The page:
Acne, weight gain, irregular periods, infertility after years on birth control pills….these are some of the symptoms associated with Polycystic Ovarian Syndrome (PCOS), one of the most common hormonal endocrine disorders in women. It impacts approximately 5 million women in the United States, with symptoms beginning as early as age 11. The cause is unknown, but genetics do play a role. PCOS cannot be cured at this point, but it can be managed. We are currently seeing more patients diagnosed with PCOS and we want to provide a brief overview.
PCOS is primarily a hormone imbalance. In healthy ovaries, there are tiny sacs of fluid called follicles (or cysts). The egg grows and the follicle builds up fluid. When the egg matures, the follicle breaks open and the egg is released and travels through the fallopian tube and into the uterus for fertilization. This process is called ovulation. With PCOS, the egg does not fully mature because the ovary is making too much testosterone. The follicles may start to grow and build up fluid, but since ovulation does not occur, the follicles remain as cysts. And since ovulation does not occur, progesterone is not made and the menstrual cycle is irregular or absent. For women who have been on birth control pills and have underlying PCOS, the condition is masked because it is managed by the hormone regulation of the birth control pills. Many women receive a diagnosis of PCOS after they stop taking birth control pills in order to get pregnant and then have difficulty conceiving. PCOS is the cause of approximately 75% of anovulatory infertility.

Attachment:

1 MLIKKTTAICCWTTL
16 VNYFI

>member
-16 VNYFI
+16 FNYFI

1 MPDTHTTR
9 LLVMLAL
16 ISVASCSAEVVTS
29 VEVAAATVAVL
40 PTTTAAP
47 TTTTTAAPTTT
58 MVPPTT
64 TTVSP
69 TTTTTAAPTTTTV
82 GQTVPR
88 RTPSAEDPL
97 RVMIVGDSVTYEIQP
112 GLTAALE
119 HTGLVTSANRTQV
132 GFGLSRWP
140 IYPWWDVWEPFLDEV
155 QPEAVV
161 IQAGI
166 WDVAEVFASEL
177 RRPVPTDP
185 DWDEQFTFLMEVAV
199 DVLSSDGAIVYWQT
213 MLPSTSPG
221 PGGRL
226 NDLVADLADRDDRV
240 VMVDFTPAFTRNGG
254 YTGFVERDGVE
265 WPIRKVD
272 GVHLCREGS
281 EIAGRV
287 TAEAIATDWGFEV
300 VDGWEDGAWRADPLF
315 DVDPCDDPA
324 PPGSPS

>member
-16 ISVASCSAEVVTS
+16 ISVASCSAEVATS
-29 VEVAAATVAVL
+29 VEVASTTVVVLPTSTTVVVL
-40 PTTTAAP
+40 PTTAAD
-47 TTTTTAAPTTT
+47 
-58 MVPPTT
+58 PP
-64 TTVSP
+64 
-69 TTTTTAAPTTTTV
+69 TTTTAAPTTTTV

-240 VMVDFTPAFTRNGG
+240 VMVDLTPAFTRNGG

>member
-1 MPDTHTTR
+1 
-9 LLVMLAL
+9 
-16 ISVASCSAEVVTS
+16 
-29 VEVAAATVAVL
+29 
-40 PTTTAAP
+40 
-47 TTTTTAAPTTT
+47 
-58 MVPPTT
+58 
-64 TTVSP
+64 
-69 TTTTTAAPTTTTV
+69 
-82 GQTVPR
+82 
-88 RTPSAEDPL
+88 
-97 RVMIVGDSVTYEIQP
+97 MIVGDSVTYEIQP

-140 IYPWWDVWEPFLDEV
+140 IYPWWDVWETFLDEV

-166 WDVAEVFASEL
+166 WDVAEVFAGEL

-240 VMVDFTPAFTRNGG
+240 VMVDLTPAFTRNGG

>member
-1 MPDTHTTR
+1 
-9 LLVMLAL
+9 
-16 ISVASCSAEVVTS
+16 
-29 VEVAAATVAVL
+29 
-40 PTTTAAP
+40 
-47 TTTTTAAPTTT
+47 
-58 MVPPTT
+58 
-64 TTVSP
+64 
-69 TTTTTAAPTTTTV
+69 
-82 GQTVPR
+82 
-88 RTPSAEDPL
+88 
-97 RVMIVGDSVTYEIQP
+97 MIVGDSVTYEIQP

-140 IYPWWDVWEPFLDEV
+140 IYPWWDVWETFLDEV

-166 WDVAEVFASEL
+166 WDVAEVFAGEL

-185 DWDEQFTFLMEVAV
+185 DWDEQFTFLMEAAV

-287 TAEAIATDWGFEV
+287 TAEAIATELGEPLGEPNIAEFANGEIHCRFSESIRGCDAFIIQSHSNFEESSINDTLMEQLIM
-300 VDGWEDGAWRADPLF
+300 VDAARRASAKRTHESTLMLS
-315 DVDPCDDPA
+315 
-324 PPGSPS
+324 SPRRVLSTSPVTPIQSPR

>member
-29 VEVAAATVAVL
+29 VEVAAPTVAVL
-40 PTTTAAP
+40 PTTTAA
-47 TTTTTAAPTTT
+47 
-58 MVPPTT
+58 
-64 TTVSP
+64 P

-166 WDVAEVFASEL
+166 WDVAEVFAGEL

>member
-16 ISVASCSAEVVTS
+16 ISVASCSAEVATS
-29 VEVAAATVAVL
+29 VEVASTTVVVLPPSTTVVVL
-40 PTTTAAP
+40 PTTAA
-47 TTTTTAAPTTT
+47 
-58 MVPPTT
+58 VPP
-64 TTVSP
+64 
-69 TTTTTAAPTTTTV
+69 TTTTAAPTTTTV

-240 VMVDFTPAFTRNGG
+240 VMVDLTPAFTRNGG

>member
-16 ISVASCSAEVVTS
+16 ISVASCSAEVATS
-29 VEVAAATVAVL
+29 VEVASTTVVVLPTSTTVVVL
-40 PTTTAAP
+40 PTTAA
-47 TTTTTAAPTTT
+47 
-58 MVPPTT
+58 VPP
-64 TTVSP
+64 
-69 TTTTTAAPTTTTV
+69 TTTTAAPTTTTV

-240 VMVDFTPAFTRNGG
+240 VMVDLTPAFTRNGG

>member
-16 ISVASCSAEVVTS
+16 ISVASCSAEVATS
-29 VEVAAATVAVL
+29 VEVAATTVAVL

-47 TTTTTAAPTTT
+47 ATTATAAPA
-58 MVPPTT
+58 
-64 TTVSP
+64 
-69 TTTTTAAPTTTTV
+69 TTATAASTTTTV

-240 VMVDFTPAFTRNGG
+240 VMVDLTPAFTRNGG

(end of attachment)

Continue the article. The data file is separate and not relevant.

The second major hormone issue with PCOS is increased insulin, and this increased insulin can trigger even more male hormone production. The increased insulin exists because the body is not using insulin effectively: a condition known as insulin resistance. This is why weight gain can often be a problem with weight tending to accumulate along the midline. Experts are unsure of the reason for insulin resistance in PCOS, but about 40% of women with diabetes or glucose intolerance will have PCOS.
PCOS can be difficult to recognize because the symptoms can vary so much. Overproduction of testosterone can either spur or disrupt a growth pattern. Patients can be thin or obese, and patients can have increased hair growth on the face, chest, and other areas but thinning hair on the head. There is no specific diagnostic test for PCOS, but women will have one or more of the following: acne, weight gain, multiple small cysts in the ovaries, high testosterone levels, and irregular periods. Diagnosis can then be confirmed with ultrasound to visualize the ovaries and blood tests to measure hormone levels.
If untreated, PCOS can lead to diabetes, high blood pressure, infertility, or cardiovascular disease. This sounds frightening, but PCOS can be managed, and these women can go on to lead healthy lives and have families. The key is diagnosis and lifestyle management.
The first step of treatment is limiting sugar and processed foods and adding more whole grain, fruits, and vegetables into the diet. Exercise is a foundation as this helps with insulin resistance. The prescription drug Metformin has also been used effectively in some patients to improve the response of cells to insulin and it can even lower testosterone levels. Other options include birth control pills or hormone therapy to normalize levels, the prescription drug Aldactone to block male hormones, and managing symptoms with laser hair removal, skin lightening creams and specific vitamins. There are promising studies using magnesium, chromium, vitamin D, calcium and omega 3 fish oil to help with symptoms.
The bottom line is that PCOS can be managed. It starts with exercise and a healthy diet.
Healthy and more informed living with John Hollis Pharmacy! Submitted by Cindy Franklin, Staff Pharmacist